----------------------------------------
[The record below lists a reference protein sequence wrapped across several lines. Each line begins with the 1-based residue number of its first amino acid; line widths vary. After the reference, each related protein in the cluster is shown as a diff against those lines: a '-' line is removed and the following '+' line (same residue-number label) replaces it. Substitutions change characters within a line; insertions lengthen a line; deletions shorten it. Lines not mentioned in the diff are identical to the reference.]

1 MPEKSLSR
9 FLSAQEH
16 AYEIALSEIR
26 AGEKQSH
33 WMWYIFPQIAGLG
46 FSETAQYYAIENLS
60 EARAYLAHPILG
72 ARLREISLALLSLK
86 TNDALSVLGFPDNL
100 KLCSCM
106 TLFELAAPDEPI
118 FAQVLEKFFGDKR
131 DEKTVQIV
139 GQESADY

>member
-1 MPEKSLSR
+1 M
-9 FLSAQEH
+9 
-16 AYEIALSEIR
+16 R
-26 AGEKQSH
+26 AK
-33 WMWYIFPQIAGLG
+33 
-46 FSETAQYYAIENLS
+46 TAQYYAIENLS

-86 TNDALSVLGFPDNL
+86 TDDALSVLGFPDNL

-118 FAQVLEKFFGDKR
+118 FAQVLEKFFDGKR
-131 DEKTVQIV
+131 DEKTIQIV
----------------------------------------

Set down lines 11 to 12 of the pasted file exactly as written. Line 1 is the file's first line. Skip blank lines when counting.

100 KLCSCM
106 TLFELAAPDEPI